Talkin’ With Pook

pook at the beach

Today is a special day. It’s Pookie’s ninth birthday. I’ve had the good fortune of being her step dad for nearly four years now. All told, I’ve known her for two thirds of her life.

And I’ve loved her every minute of it.

While Caroline was carrying the triplets, countless well intentioned people would say something along these lines: “Just wait til you have your own children.”

“I’m sure. I’ve got Alli, so I know what you mean.”

“Yeah, but just wait. You’ll see.”

The insinuation, of course, was that I didn’t know what they meant and that I wouldn’t until I had my own biological children. And I understand what those people meant. The best day of my life (aside from my wedding day) was the one when the wee threesome began their reign of planet Earth. But that said, I don’t love Alli any differently than I do A, B, or C, except, perhaps, for the fact that I love her like a parent loves his or her first child.

My point? The fact that she’s not “mine” has never made a difference. And it never will.

When I proposed to Lovie, it was important to me that Pookie be part of the process. So after I sought permission from Lovie’s mom (her dad is deceased), I sought the same thing from Pook. Here’s how it went down.

“Pookie, I got something very important I wanna talk to you about. So pick anywhere in the whole house where you want to have a serious chat.”

Oddly, she chose the very corner of her momma’s bedroom where we sat Indian style facing one another. Perhaps odder still, my hands were damp with anxiety.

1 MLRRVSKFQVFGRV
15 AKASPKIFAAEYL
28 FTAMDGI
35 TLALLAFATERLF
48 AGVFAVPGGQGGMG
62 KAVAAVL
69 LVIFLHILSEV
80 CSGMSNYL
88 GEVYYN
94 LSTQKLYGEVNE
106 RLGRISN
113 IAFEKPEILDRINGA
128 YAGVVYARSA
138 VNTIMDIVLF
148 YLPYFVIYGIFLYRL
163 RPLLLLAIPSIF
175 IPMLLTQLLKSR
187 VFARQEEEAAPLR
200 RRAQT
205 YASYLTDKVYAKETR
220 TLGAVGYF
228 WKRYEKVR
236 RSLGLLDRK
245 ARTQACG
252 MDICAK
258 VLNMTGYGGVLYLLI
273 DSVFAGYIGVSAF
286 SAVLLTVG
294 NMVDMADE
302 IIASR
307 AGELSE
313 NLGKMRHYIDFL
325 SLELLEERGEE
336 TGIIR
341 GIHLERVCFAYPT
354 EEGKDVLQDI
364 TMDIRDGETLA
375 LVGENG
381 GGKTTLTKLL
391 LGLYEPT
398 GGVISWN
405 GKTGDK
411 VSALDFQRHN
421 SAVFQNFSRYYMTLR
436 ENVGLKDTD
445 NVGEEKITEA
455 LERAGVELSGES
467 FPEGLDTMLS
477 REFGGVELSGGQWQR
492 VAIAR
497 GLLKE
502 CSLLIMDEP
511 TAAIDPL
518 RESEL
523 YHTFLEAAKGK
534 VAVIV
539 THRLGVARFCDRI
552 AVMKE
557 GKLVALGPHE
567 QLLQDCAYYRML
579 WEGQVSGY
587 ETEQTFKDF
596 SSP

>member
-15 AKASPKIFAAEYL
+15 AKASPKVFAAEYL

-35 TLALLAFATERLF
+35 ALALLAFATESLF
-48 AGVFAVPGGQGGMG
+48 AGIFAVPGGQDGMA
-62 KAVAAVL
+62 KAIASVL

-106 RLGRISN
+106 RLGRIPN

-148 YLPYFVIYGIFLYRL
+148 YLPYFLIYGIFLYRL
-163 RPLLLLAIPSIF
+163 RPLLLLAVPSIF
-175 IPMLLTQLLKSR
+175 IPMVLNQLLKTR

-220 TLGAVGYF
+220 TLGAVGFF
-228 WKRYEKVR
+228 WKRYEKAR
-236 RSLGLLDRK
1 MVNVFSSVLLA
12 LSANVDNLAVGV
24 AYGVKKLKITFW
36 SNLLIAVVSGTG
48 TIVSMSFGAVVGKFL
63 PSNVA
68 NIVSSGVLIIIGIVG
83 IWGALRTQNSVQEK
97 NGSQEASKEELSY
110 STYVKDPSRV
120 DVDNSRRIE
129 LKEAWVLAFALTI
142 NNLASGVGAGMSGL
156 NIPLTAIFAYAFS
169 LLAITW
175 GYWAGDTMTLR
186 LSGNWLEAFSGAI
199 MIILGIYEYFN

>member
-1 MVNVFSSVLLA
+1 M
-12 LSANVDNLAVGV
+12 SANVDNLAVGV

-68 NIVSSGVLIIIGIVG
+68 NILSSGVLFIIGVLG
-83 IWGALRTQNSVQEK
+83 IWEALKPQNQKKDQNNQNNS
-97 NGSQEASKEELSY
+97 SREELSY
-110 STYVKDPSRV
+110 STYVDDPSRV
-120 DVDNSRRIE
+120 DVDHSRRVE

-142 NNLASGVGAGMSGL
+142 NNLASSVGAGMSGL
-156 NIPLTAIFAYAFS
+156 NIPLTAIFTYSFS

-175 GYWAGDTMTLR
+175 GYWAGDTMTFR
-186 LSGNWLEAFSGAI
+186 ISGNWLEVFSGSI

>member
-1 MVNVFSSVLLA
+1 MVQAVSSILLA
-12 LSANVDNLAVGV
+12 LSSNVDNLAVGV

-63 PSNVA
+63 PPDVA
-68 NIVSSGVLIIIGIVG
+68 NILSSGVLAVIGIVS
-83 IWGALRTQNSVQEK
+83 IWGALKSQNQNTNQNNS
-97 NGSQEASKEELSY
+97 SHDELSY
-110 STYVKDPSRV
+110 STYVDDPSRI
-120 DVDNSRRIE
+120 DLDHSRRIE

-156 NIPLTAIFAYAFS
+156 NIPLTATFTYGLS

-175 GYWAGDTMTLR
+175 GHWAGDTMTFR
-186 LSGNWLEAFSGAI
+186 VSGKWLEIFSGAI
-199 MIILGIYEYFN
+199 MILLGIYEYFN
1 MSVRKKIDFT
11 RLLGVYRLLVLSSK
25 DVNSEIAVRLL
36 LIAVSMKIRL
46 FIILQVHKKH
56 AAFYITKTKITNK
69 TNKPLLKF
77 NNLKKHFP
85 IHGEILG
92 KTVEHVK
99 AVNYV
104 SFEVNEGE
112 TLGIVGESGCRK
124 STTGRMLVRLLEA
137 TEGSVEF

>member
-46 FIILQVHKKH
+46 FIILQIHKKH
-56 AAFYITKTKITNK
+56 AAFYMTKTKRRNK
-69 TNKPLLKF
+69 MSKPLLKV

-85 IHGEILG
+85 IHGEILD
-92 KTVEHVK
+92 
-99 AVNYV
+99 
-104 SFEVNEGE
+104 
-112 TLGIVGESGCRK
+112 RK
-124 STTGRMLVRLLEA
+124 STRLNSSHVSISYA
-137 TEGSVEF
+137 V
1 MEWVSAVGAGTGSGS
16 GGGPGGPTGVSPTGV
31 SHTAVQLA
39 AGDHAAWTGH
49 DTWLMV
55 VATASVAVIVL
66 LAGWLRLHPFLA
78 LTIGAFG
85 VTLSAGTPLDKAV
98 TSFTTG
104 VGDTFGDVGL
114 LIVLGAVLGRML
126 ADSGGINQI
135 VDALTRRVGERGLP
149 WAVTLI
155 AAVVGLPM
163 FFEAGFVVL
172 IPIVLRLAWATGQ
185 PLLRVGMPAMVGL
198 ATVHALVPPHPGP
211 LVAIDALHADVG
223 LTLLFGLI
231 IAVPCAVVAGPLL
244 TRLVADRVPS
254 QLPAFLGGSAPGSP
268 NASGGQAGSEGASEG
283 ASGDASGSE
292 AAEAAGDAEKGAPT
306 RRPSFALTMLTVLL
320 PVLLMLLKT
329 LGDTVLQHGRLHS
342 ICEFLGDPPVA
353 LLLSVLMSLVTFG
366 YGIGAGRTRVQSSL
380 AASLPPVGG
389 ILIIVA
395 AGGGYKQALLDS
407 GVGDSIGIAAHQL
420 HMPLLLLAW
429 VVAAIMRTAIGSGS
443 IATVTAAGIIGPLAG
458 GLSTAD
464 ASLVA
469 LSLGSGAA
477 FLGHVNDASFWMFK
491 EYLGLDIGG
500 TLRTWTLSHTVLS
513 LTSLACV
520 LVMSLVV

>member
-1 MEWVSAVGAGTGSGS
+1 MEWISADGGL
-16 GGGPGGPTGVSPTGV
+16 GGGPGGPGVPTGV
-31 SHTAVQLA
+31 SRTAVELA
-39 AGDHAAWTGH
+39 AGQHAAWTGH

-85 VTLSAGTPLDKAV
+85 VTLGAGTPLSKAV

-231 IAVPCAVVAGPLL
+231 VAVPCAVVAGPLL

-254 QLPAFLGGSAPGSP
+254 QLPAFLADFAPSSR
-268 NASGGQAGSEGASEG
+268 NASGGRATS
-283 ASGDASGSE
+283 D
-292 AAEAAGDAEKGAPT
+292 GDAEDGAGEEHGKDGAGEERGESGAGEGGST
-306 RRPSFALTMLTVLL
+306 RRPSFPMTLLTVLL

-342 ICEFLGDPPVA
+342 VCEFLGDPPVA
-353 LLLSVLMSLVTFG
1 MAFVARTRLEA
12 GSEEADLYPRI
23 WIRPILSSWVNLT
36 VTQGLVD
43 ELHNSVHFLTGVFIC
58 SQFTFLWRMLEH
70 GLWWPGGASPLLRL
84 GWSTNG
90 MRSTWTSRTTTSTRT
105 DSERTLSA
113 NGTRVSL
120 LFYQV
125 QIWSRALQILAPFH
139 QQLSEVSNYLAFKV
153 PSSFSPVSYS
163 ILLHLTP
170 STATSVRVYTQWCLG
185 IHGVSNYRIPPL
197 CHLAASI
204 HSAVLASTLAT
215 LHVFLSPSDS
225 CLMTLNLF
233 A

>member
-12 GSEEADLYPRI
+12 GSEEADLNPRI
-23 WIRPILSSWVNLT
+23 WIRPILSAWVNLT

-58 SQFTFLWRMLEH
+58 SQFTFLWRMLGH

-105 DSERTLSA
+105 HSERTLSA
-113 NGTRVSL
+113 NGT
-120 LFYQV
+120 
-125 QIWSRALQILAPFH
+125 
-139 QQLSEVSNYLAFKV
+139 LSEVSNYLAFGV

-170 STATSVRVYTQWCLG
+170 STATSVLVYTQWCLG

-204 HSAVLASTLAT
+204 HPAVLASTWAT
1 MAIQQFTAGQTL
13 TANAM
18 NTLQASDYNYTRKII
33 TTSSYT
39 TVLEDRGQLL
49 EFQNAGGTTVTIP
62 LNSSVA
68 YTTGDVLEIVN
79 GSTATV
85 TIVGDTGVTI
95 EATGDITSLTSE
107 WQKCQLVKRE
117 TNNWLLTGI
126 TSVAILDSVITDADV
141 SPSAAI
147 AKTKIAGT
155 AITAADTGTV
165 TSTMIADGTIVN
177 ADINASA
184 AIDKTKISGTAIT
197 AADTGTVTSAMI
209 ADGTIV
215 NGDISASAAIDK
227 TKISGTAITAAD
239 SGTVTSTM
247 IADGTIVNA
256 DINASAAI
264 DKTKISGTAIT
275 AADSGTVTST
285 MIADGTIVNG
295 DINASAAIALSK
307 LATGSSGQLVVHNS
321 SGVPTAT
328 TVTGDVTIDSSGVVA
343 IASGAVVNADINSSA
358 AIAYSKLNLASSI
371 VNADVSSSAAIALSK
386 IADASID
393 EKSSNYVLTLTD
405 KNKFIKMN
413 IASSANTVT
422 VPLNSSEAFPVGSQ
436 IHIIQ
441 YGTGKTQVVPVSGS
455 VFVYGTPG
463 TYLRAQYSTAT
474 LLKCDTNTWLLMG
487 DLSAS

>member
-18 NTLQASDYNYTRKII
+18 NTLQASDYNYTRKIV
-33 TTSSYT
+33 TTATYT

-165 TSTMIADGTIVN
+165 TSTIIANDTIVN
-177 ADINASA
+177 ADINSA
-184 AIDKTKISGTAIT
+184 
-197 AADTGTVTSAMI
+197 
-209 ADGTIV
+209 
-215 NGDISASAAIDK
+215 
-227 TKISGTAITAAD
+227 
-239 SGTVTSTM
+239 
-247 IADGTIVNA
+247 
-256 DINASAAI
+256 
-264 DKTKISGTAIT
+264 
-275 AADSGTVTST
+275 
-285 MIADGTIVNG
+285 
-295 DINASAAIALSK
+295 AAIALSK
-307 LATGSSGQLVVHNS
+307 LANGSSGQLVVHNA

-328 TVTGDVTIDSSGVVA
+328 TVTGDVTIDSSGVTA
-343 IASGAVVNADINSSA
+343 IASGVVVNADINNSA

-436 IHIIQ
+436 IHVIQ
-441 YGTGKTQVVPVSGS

Deep breath.

“You know I love you, right?” I began.

“Yeeeessss,” she answered coyly.

“Did you know I love your mommy, too?”

“I thought you loved her!” She wore a grin that stretched from one ear to another.

“Well you’re right. In fact, I love your mommy so much that I wanna marry her.”

A look of genuine disappointment came across Pookie’s face. “But Mommy’s already married,” she said while looking down at the planks of the hardwood floor, her finger tracing an imaginary pattern.

Understandable confusion for sure. After all, Pookie was only four, and divorce is anything but black and white. A less prepared man might have been derailed by such confusion. But luckily, I had anticipated this stumbling block.

“Oh, honey, your mommy’s actually not married to your daddy any more. That’s why you live in this house,” I said, making a sweeping gesture with my arm. “Remember that book It’s Not Your Fault Koko Bear?”

Of course she did. She and her mom read it together all the time. I had even read it to her a time or two.

“Well, it’s just like Koko Bear’s Mommy and Daddy. They were all grumpy and grumbly when they lived together so they decided not to be married any more and moved into different homes. So, just like Koko Bear, you have two homes now.”

“Well, if you married Mommy, where would you live?”

“I’d move in with y’all.”

Pook’s face lit up like a Christmas tree. “Would Briggs come, too?”

Hmmm. The downside seemed to be that the prospect of living with my dog was more appealing than that of living with me. But the upside? I had a trump card. So I laid it down like Phil Ivey.

“He sure would, honey.”

Excitement turned to flat-out jubilation. “You better bring his food!”

“I will, honey. I will. So whaddya say?”

Permission granted.

Pookie, thank you for letting me marry your mom. And thank you, also, for being such a wonderful daughter. I can’t believe you’re nine, already! You’re becoming such a big girl, and I want you to know how proud I am of you! Happy Birthday, sweetheart! I love you SO VERY MUCH!

pookie always makes a splash in whatever she does!

Dear Random-Ass Lotto Junkies

Dear Random-Ass Lotto Junkies,

Do you have to scratch off your lotto tickets on the convenient store counter? Hmmm? Do you? Because there’s nothing worse than standing ten deep in a line that’s being held up by one of the many in your pathetic legion. Thankfully, most (if not all) establishments no longer tolerate such behavior. I suspect it’s because ownership finally realized that the spasmodic, wrist-vibrating motion you employ to confirm the wasted status of the dollar you just spent strongly resembles rodent masturbation, which, it turns out, is bad for business.